Submitted by Milica on Thu, 2010-02-11 09:17
Nearly everyone celebrates Valentine's Day, but many are not familiar with the origins, some rather dark, of the holiday for lovers. Ngonidzashe Dzimiri of the Sunday Standard offers a history.
Submitted by Milica on Mon, 2010-02-08 17:53
Experts working on restoration of the Henry Hyde monument in Salisbury Cathedral have discovered remnants of Gothic text beneath whitewash on the cathedral wall.
Submitted by Milica on Sun, 2010-02-07 18:08
A collection of 105 documents, some dating back over 1,000 years, has been published in book form by the Vatican. The Vatican Secret Archives features a such diverse documents as a letter from the grandson of Genghis Khan to a 1550 note from Michelangelo demanding payment.
Submitted by Milica on Wed, 2010-01-27 21:17
What did Shakespeare do during the "lost years?" Father Andrew Headon, the vice-rector of the Venerable English College in Rome believes the playwright spent the years in the Eternal City and was a "secret Catholic."
Submitted by Milica on Wed, 2010-01-27 19:13
A 13th century stone cross, once thought to be a gatepost in Dartmoor, England, may have served as a signpost for parishoners to attend church, according to Win Scutt of City College Plymouth. The cross was constructed from a two-meter long block of granite.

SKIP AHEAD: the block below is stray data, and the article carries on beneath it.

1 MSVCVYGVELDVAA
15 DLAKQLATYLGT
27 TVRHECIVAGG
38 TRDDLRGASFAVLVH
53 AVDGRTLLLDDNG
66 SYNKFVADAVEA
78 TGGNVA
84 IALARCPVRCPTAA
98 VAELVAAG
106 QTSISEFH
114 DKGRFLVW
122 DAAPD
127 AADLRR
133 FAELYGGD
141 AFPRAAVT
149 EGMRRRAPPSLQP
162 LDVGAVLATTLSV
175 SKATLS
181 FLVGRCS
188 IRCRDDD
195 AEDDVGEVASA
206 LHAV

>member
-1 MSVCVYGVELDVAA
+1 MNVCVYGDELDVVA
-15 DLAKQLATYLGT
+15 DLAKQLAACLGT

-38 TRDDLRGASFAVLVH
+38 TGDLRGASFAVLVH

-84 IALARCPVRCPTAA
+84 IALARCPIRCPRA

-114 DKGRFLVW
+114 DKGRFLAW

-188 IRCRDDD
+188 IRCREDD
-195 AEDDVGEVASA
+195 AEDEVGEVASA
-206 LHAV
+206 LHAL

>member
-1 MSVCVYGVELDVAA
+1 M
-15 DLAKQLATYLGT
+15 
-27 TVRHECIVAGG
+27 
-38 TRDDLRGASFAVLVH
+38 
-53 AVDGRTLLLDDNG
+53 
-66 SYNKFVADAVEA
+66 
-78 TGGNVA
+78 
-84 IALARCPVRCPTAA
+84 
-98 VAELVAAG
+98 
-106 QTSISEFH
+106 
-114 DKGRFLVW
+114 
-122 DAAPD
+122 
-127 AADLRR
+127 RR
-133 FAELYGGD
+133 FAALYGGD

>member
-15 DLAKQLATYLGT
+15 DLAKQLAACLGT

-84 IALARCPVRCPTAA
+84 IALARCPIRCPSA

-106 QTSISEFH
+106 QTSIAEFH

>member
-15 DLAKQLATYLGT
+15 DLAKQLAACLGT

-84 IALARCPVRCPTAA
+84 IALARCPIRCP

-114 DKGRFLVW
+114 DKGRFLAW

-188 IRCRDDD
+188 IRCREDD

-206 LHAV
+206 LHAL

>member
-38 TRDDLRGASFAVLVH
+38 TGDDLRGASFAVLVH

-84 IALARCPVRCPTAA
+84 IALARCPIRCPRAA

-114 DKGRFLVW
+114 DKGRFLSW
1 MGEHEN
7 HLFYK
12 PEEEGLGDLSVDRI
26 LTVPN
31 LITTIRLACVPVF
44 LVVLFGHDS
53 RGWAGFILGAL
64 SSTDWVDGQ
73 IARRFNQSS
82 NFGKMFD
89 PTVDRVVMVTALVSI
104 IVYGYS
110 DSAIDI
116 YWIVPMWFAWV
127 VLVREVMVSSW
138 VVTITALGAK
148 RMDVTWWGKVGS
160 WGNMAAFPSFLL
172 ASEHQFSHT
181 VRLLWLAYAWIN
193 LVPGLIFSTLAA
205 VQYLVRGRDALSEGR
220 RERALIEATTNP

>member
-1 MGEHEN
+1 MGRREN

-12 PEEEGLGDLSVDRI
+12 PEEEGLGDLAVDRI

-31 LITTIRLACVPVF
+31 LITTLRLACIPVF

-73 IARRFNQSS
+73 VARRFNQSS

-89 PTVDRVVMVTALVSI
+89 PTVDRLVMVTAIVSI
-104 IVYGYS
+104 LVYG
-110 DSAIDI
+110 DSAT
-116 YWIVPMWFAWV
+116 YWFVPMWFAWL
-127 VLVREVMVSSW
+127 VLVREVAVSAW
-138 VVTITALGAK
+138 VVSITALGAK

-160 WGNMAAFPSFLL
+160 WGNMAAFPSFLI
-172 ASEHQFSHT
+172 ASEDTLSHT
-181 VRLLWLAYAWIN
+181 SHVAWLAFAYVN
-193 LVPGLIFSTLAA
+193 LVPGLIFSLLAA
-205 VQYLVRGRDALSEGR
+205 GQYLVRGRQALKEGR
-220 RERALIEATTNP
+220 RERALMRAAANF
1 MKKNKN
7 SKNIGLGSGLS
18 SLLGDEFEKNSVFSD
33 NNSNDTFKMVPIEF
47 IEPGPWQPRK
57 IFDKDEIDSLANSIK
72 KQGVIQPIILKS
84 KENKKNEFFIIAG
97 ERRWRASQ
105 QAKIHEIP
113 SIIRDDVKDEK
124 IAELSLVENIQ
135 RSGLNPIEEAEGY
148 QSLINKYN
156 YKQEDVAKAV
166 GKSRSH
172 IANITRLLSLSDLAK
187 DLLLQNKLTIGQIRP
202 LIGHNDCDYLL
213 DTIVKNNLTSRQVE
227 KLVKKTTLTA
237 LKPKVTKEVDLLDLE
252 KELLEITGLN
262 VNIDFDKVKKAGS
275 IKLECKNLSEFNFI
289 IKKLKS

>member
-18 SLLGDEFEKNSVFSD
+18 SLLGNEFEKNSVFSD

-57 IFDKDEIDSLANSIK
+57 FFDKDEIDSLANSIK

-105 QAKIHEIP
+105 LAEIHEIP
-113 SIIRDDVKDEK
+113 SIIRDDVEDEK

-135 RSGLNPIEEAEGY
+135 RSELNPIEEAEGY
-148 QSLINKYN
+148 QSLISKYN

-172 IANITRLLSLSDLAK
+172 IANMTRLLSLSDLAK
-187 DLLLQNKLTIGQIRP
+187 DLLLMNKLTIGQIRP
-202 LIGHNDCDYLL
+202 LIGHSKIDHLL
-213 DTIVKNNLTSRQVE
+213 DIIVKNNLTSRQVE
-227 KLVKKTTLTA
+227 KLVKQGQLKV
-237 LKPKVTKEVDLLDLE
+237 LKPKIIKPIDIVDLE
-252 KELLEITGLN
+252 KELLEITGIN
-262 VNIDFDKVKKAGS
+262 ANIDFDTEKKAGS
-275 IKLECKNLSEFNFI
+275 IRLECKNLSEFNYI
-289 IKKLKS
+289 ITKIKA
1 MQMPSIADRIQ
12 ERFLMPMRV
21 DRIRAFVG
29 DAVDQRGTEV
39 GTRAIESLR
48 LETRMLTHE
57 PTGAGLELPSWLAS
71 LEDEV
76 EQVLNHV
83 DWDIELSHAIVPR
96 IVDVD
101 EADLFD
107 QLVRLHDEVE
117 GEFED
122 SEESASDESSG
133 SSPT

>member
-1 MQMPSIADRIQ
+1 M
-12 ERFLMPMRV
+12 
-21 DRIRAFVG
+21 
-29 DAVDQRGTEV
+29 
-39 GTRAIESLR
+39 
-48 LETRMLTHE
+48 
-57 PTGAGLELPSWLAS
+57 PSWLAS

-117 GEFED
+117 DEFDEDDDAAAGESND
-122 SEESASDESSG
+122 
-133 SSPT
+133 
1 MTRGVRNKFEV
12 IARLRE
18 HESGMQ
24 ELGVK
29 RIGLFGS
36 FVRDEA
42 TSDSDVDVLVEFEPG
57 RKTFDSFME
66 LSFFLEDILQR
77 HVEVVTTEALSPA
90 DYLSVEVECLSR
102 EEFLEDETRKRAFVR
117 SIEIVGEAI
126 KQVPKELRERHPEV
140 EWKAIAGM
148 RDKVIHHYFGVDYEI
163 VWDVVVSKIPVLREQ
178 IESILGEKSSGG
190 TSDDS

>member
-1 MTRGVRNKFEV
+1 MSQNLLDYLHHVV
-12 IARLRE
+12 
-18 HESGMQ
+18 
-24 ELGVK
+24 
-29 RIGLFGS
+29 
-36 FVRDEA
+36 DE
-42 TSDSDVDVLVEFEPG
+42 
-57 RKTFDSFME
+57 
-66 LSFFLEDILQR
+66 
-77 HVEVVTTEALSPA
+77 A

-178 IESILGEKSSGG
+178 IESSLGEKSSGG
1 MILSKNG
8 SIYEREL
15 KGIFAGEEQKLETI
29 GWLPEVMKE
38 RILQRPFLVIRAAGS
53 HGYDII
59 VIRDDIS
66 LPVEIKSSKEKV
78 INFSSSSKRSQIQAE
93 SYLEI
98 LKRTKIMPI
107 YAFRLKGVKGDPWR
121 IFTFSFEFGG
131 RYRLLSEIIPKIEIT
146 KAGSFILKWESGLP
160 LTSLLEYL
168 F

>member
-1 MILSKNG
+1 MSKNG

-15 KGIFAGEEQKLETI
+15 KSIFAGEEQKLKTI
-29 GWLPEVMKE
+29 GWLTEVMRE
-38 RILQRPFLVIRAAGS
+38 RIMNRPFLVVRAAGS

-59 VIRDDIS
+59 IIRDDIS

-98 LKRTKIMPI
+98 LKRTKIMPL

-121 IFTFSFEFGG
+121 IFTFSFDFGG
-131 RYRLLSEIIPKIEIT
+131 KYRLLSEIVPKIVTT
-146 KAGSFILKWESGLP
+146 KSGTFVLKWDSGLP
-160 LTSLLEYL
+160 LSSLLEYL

Submitted by Milica on Fri, 2009-12-25 19:07
The recent devastating fire at St. Brandon's Church in Brancepeth, near Durham City, England was a tragedy, but one with "a silver lining." what the fire revealed were 20 medieval tombstones dating to the 12th and 13th centuries. (video)
Submitted by Milica on Fri, 2009-12-25 09:18
St. Nicholas, the 4th century Christian saint who influenced so many Christmas traditions, is thought to have lived and died in Myra, Turkey. His remains were removed to Bari in southern Italy in the 11th century. Now Turkish officials would like to see Nicholas' basilica restored.
Submitted by Milica on Wed, 2009-12-23 09:10
An online article by Andrew McGowan, an associate professor of early Christian history at the Episcopal Divinity School in Cambridge, Massachusetts, for the Biblical Archaeology Review discusses how December 25 came to be chosen as the date of Christ's birth.
Submitted by Milica on Tue, 2009-12-22 10:19
Christmas traditions are cherished around the world. One that is nearly universal is the legend of a friendly spirit who delivers gifts during the Christmas season. TopTenz.net offers their list of Top 10 Santa Legends From Around the World.
Submitted by Justin on Mon, 2009-12-21 10:27
It isn't exactly news, but it's appropriate to the day! YouTube has a video posting of a rare promotional video for Jethro Tull's "Ring Out Solstice Bells", from 1976. It's decidedly medieval in theme, and quite amusing.